Is Nigeria Cursed or Just Incapable Of Better Policies?

“The worse decisions ¬†a fragile economy like Nigeria with no concrete evidence of why it grows other than its population size can make is price fixing and market control” Rebecca Enobong Roberts, 2016ūüôā

In September, African Development Bank (AfDB) president Akinwummi Adesina at a Nigerian businesses forum in Abuja said Nigeria was too big to fail. Noting that similar oil exporters such as Angola and Equatorial Guinea faced similar challenges.

The AfDB President said it was important for the private sector to take advantage of the incentives that should accompany the devaluation of the local currency, the naira, to boost production, especially in the agri-industrial sector.  In theory, the right direction for Nigeria will be what the AfDB president suggested, but in practice, taking these advantages require incentives only the government can create.

From FX stringent policies, data price increase, passport taxes to price fixing, everything the Buhari administration is doing is going in a direction opposite of where an economy in crisis should be. If the government had allowed the inevitable; the Naira free fall since last year September, the Naira would have been on its way to recovery by now.

 

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Is Nigeria curse or Buhari incapable of sound policies?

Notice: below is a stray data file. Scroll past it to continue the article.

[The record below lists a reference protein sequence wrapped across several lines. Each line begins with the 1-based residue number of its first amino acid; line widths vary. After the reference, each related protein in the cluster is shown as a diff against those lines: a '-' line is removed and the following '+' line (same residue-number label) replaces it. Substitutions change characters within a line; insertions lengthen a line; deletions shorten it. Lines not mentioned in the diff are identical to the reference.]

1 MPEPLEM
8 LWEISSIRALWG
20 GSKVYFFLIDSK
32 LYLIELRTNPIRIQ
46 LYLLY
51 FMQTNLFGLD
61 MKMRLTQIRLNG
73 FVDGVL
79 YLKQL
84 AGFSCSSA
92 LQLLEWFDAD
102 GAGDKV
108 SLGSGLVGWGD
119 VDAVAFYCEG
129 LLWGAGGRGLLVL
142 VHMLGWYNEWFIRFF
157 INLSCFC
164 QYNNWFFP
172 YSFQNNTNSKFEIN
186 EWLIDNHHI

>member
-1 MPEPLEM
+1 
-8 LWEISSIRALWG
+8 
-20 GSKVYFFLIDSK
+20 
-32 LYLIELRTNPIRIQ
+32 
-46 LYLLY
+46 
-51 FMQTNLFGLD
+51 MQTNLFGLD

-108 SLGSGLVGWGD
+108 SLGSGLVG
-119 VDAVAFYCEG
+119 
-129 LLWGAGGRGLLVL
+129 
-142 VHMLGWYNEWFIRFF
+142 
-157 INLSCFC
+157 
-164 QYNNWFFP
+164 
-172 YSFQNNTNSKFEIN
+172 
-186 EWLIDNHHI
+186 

It is no rocket science, FX of a consuming economy is solely dependent on demand and supply. If oil income is low, businesses are struggling to cope and foreign investment is the decrease, restricting the flow of FX of a country that produces nothing but reliant on imports is an unintelligent and dangerous decision.

The first rule of managing an economy in crisis is creating incentives for free markets. Presently, every step this government is  taking at this critical moment is self-destructive and rent seeking. Which leads me to ask; Is Nigeria curse or is the Buhari administration  just incapable of backtracking from the economic mess it is creating and making better choices?

Africa and the world cannot afford for Nigeria to fail. Howbeit, that is exactly the direction Nigeria is headed; failure and it is Nigeria’s fault. The economy is at a 1.7 % shrinkage, unemployment has more than doubled the rate of the last two years, inflation is the highest its been in the last 11 years.

Empirical Problems and Implications

It is obvious that although the Naira was eventually devalued in June 2016, the president is still obsessed with defending a factor (Naira) he has no control over and allowing factors (policies) he has control over to be shaped by the directions a chaotic economy. Further exposing Nigeria to extreme economic vulnerabilities.